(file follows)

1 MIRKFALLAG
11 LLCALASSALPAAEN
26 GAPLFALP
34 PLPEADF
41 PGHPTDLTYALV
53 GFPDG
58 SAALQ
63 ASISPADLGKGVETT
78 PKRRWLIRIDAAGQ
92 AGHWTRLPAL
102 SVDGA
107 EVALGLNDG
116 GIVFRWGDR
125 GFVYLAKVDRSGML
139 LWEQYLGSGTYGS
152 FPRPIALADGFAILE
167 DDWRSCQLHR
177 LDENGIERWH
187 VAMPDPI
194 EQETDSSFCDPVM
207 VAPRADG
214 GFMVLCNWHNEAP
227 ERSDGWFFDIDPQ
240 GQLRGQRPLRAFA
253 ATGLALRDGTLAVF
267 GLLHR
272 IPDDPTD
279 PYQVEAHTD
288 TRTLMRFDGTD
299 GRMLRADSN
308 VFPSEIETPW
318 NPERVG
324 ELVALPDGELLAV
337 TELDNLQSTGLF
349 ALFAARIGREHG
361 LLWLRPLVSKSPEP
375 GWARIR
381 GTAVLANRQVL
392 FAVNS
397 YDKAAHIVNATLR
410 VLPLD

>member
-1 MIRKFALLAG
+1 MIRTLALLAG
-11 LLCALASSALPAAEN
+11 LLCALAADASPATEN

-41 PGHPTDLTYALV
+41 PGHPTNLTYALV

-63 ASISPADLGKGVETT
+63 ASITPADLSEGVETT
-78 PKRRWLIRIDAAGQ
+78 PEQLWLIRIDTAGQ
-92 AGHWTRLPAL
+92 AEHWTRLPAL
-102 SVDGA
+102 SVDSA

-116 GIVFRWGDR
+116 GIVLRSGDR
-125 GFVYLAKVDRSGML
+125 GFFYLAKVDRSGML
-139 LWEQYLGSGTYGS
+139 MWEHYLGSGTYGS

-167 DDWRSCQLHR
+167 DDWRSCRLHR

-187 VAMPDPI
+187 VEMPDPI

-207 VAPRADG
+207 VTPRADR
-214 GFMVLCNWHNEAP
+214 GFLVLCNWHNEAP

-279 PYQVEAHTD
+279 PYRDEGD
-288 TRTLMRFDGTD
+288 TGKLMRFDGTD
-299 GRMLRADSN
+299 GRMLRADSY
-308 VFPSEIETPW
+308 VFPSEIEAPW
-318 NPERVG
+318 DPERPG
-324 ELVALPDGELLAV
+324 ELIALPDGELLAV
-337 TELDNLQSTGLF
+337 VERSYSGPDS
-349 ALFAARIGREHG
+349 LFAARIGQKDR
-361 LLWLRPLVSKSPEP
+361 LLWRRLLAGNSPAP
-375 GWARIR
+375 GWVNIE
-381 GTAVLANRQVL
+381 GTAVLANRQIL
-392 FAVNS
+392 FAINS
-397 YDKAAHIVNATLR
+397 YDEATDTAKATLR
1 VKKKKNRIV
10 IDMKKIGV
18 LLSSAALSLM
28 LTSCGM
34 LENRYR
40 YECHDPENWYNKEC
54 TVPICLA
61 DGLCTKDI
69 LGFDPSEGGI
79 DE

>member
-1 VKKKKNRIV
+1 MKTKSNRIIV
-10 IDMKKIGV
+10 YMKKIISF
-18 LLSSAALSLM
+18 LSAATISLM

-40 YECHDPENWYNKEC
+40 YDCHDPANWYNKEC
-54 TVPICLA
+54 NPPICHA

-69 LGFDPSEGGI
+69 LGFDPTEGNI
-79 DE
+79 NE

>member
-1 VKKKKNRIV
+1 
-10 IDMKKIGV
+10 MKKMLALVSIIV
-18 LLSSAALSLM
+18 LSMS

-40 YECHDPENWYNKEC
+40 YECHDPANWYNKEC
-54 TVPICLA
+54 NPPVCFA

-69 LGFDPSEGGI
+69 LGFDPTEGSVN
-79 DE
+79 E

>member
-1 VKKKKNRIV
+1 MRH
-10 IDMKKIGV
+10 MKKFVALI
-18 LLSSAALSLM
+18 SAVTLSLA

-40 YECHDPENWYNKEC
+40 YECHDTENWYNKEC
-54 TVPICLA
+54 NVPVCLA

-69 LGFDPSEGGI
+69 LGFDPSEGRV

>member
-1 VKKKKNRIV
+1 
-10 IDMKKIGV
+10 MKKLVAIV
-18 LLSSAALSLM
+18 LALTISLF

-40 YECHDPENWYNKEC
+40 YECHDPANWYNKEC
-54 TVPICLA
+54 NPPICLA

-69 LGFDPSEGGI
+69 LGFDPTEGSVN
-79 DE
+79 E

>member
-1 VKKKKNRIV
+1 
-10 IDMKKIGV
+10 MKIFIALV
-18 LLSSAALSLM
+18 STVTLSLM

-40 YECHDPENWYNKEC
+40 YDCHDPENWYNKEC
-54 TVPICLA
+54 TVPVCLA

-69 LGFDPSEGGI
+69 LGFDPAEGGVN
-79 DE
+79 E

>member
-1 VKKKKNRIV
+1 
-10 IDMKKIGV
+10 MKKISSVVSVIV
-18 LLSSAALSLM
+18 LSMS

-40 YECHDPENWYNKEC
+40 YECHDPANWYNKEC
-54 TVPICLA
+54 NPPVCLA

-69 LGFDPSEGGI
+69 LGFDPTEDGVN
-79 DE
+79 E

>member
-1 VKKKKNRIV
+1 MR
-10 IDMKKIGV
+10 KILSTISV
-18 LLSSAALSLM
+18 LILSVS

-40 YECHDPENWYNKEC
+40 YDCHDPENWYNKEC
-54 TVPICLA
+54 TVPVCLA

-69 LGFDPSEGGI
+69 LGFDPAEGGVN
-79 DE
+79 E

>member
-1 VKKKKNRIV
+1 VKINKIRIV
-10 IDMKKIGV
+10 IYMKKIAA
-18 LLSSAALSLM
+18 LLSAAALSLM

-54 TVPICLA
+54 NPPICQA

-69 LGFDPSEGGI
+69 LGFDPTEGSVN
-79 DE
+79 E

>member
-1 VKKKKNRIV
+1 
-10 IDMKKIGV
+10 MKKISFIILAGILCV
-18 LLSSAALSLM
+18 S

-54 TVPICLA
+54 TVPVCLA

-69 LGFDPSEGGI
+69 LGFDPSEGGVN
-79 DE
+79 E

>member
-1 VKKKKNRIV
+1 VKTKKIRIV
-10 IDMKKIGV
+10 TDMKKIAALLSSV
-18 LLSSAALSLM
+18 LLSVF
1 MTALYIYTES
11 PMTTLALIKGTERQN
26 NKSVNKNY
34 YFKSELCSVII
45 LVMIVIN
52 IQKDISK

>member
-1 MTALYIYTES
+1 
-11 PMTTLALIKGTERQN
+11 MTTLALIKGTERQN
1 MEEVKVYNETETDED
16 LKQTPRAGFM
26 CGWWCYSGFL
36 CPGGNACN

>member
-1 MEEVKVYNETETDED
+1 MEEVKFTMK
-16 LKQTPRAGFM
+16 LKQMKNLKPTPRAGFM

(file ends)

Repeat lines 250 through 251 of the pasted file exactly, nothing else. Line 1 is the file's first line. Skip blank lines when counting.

-1 MTALYIYTES
+1 